Chinese communist authorities forced a church in China's Henan Province to take down the first of the Ten Commandments given to Moses — "Thou shall have no other gods before me."
Bitter Winter Magazine reports that in November, 30 officials conducted an inspection of a government-approved Three-Self church in Henan's Luoning county.
Inside the church, they saw the Ten Commandments displayed on the wall, and declared that the first commandment must be removed. The church was forced to take down the Ten Commandments sign that day.
One of the officials explained that Chinese President Xi Jinping "opposes the statement," referring to the first commandment.
"Who dares not to cooperate? If anyone doesn't agree, they are fighting against the country," the official warned. "This is a national policy. You should have a clear understanding of the situation. Don't go against the government."
A church leader condemned the move: "This isn't appropriate. They're falsifying the words of God! It's resisting the Lord!" the unnamed Christian said.
In February 2018, China passed tighter restrictions regarding religious gatherings, teachings, and buildings to "preserve Chinese culture and party authority against ideological threats." Since then, churches in provinces across the country have experienced a severe crackdown on their activity.
Previously, Chinese Christians in Huangjinbu township revealed government officials forced them to take down displays of Jesus, crosses, and gospel passages from their homes. The move, they said, was as part of a government propaganda effort to "transform believers in religion into believers in the party."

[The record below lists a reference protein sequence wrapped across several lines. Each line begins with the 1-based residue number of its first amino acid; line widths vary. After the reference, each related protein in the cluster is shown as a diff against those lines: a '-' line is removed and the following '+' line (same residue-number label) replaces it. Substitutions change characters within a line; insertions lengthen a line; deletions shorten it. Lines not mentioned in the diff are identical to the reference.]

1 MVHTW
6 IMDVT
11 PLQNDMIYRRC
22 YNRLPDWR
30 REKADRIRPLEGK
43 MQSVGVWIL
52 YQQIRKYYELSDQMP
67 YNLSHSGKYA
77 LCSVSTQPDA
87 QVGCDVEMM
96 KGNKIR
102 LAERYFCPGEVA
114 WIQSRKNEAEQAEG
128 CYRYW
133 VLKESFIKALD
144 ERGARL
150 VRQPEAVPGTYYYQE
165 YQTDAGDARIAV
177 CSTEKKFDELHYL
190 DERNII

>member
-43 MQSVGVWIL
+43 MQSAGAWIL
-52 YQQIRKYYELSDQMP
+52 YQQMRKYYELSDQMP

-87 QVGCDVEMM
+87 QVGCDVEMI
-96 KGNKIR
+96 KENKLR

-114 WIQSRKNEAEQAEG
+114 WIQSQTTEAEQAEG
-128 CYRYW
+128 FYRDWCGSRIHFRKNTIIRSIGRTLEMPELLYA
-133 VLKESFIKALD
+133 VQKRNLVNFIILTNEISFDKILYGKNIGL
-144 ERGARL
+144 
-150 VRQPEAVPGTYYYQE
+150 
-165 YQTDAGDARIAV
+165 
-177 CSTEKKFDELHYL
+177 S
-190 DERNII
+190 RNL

Qi Yan, chairman of the people's congress in the township of Huangjinbu within Yugan county and the man in charge of the local poverty alleviation effort, told the South China Morning Post that villagers "should no longer rely on Jesus, but on the party for help."
"Many poor households have plunged into poverty because of illness in the family. Some resorted to believing in Jesus to cure their illnesses," Qi said. "But we tried to tell them that getting ill is a physical thing and that the people who can really help them are the Communist Party and General Secretary Xi."
"Many rural people are ignorant. They think God is their savior," he said. "After our cadres' work, they'll realize their mistakes and think: We should no longer rely on Jesus, but on the party for help."
Despite this, the Christian population has grown steadily in recent years. There are now an estimated 100 million Christians in China, many of them worshipping in underground churches.